Re: [6lo] Benjamin Kaduk's Discuss on draft-ietf-6lo-fragment-recovery-13: (with DISCUSS and COMMENT)

Benjamin Kaduk <kaduk@mit.edu> Wed, 18 March 2020 00:19 UTC

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Date: Tue, 17 Mar 2020 17:18:49 -0700
From: Benjamin Kaduk <kaduk@mit.edu>
To: "Pascal Thubert (pthubert)" <pthubert@cisco.com>
Cc: The IESG <iesg@ietf.org>, "draft-ietf-6lo-fragment-recovery@ietf.org" <draft-ietf-6lo-fragment-recovery@ietf.org>, Carles Gomez <carlesgo@entel.upc.edu>, "6lo-chairs@ietf.org" <6lo-chairs@ietf.org>, "6lo@ietf.org" <6lo@ietf.org>
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Subject: Re: [6lo] Benjamin Kaduk's Discuss on draft-ietf-6lo-fragment-recovery-13: (with DISCUSS and COMMENT)
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Hi Pascal,

On Thu, Mar 05, 2020 at 06:13:38PM +0000, Pascal Thubert (pthubert) wrote:
> Hello again Benjamin
> 
> You really made those drafts I'm editing a lot better by your keen reviews and this is another incredible one. Many thanks!!!
> 
> Let's go with the Discuss to start with?

I guess we could have taken them all at once, my schedule was so hectic...

> > ----------------------------------------------------------------------
> > DISCUSS:
> > ----------------------------------------------------------------------
> > 
> > In Section 2.3 we refer to the datagram_tag plus layer-2 sender address as
> > being "a globally unique identifier for the datagram", but I think this can only
> > hold within some time-bounded window (e.g., the lifetime of the packet), since
> > the tag space is finite and reuse somewhat inevitable.  [The simplest way to
> > resolve this is probably to just remove the definition from this document and
> > refer to draft-ietf-6lo-minimal-fragment for definitions.]
> 
> Rightly so. I changed the text on the minimal draft as 
> "
> 
>    "LLN Minimal Fragment Forwarding" [I-D.ietf-6lo-minimal-fragment]
>    introduces the generic concept of a Virtual Reassembly Buffer (VRB)
>    and specifies behaviours and caveats that are common to a large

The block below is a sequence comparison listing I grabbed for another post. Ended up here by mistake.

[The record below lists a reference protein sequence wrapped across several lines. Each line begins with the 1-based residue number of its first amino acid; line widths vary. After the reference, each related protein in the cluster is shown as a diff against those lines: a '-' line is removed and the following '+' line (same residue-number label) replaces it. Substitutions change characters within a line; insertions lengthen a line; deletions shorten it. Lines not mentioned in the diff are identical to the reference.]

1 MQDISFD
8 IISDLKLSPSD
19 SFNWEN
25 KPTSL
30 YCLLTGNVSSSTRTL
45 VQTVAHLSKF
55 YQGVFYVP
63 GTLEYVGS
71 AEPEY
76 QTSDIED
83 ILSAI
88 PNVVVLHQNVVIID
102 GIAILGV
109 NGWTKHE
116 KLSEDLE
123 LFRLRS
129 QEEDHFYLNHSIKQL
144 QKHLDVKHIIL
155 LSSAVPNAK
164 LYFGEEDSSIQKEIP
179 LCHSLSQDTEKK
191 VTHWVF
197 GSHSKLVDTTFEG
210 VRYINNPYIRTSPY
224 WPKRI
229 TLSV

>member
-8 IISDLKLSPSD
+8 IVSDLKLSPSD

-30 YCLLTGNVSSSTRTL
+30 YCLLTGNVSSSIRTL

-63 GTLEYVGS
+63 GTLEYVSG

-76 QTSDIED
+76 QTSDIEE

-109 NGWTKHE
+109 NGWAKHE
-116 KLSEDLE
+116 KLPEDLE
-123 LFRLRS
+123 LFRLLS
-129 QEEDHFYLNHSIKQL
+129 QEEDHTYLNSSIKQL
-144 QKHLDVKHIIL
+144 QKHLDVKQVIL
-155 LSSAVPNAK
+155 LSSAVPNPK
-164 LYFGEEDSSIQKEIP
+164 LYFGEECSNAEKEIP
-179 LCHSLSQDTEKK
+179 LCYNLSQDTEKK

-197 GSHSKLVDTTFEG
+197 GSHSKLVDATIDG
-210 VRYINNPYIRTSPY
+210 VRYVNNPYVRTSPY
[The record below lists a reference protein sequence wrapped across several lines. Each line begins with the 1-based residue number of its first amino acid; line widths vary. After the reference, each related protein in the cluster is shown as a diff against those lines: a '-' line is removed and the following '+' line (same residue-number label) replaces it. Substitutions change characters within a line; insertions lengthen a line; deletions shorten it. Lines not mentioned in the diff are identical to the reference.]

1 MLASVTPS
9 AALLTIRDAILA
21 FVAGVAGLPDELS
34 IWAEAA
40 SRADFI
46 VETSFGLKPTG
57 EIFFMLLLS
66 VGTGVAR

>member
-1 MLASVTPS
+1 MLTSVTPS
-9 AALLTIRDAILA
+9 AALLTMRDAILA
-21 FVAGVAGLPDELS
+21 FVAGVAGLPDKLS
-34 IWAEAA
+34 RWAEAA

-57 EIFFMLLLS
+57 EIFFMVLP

>    family of FF techniques including this, which fully inherits from
>    that specification.  It also defines terms used in this document:
>    6LoWPAN endpoints, Compressed Form, Datagram_Tag, Datagram_Size, and
>    Fragment_Offset.
> 
> "

Thanks!

> > 
> > I think we should be more clear about whether a "FULL bitmap" always has
> > 32 bits set to one, or if "merely" having as many bits as the sender sent
> > fragments set to one also counts as "FULL".  The current text seems to invite
> > different interpretations by implementations.  (If FULL does mean all 32 bits,
> > then the semantics of the other case seem unclear to
> > me.)
> 
> There's a definition and we need to stick to it:
> 
>    FULL bitmap:  Refers to a bitmap with all bits set to one.

To answer a question that was raised in a different thread, I think the
part that made me most uncertain of the intended semantics here was the
"all bits" part -- there's a tendency to extrapolate to "all bits with
defined semantic meaning", but of course as discussed in the new text you
added, which bits will have semantic meaning can change with
refragmentation.  It might be possible to specify "all 32 bits set to one"
to avoid this risk of misinterpretation, but the current formulation of the
document leaves the concept of bitmap more general when "FULL bitmap" is
defined, and allows for future expansion, so I'm inclined to say that the
current text in the -16 is good and should stay as-is.

> The problem is that we do not say (or even know in advance) how many fragments there are, total. The MTU may change.
> So even if all fragments are acknowledged with a bit set, an intermediate node cannot fathom if that's the end or if there's more to come. But the end-points know. The receiver will see that all bytes up to Datagram-Size are received so it has it all.
> The spec asks the receiver to use a FULL bitmap instead of setting only the bits corresponding to the received fragments so the intermediate nodes know that the process is complete.
> 
> To clarify I'm adding the last sentence in the text below:
> 
> "
>    When enough fragments are received to cover the whole datagram, the
>    receiving endpoint reconstructs the packet, passes it to the upper
>    layer, sends an RFRAG Acknowledgment on the reverse path with a FULL
>    bitmap, and arms a short timer, e.g., on the order of an average
>    round-trip delay in the network.  The FULL bitmap is used as opposed
>    to a bitmap that acknowledges only the received fragments to let the
>    intermediate nodes know that the datagram is fully received.
> 
> "

This is good, thanks.
I guess this means that a recipient of a "bitmap with as many bits set as